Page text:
Remember the last time you tried to talk about grief and suddenly everyone left the room? Grief Out Loud is opening up this often avoided conversation because grief is hard enough without having to go through it alone. We bring you a mix of personal stories, tips for supporting children, teens, and yourself, and interviews with bereavement professionals. Platitude and cliché-free, we promise! Grief Out Loud is hosted by Jana DeCristofaro and produced by The Dougy Center for Grieving Children & Families in Portland, Oregon.
Embracing Grief In Community - Adam Stevens, RDT
Adam Stevens, RDT, (he/they), knows grief. He grew up in a family of five. A family that is now a family of one. Adam brings this deep knowing of grief to his work as the Program Manager for Bereavement and Mental Health Services at the Hetrick-Martin Institute (HMI), where he supports primarily BIPOC queer & trans youth in transforming grief & the pain of loss through creative arts therapy.
We talk about:
How Adam came to work with grief & loss. What Drama Therapy is. Adam's work at Hetrick-Martin Institute supporting LGBTQIA+ youth in being seen and heard in their grief. The collective losses the youth they work with experienced through the COVID pandemic. The multi-faceted intersection of queer identity and grief. How Adam's personal grief has changed through this work. Learn more about the Hetrick-Martin Institute and follow them on IG & Fbook.
Note: this episode mentions suicide. If you or someone you know is struggling. Please reach out for support.
Crisis Text Line: text HELLO to 741741
The Trevor Project: text START to 678678 (for LGBTQ youth)
The Trans Lifeline: (877) 565-8860
The word complicated came up a lot in this episode with Joe, whose dad died in 2017 after a decade of failing health. Joe's dad was a complicated guy. Joe’s relationship with his dad was and continues to be complicated. So, it's unsurprising that Joe's grief since his dad died has been equally complicated.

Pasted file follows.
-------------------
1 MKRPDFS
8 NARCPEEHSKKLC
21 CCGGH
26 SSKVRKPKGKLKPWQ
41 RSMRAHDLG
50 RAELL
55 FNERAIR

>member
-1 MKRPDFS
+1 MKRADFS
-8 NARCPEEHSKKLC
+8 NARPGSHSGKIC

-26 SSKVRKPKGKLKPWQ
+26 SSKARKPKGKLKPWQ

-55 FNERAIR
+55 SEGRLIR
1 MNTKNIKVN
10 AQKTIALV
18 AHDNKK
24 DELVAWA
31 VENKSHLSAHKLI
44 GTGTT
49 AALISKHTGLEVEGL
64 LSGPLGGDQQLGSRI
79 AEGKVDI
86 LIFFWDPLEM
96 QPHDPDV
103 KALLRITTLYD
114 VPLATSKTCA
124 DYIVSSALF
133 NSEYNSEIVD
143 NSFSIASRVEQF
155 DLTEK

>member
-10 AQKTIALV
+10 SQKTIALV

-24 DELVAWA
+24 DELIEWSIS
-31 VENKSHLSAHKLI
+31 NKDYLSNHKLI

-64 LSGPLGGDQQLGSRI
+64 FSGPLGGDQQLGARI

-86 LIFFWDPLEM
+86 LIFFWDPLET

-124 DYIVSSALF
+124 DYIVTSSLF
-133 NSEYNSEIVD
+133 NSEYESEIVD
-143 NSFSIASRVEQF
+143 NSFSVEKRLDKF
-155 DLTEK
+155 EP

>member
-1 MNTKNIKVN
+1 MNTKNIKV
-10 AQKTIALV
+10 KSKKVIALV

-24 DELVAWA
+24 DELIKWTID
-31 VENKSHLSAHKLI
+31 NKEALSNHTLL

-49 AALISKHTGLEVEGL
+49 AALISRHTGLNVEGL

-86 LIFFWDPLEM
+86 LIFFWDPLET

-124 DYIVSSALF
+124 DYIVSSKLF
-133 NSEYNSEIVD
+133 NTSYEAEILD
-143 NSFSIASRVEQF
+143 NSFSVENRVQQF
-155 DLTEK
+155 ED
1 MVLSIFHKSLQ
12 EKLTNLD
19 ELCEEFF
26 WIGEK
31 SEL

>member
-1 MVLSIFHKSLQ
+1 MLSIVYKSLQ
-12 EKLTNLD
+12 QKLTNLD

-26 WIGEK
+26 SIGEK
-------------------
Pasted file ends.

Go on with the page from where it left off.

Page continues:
That grief has evolved over time, from numbness at the start to beginning to feel and express a full range of emotions. These days, Joe continues to reckon with the complexity of his dad and their relationship, while also making space for remembering the times and places where humor and happiness also lived.
Things Others Never Even Have To Think About - Grief & Identity
Everett's spent the last few years trying to access and process the emotions that come with grief. Emotions that he learned to push aside when he was 12 and his father died. Emotions he didn't know how to make sense of in his early twenties when his brother died. Emotions he was better able to feel and express to when his grandmother died just this past winter.
Grief doesn't happen in a vacuum and that is particularly true for those who have aspects of their identity that are marginalized by others. For Everett, growing up poor and being trans are two of these aspects that add layers to his grief. Layers that those who don't carry these aspects never even have to think about.
Note: this episode mentions suicide. If you or someone you know if struggling, please reach out for support.
National Suicide and Crisis Lifeline: 988
Crisis Text Line: text HELLO to 741741
Born For This Work - Supporting Grief & Death (Valenca Valenzuela, MSW)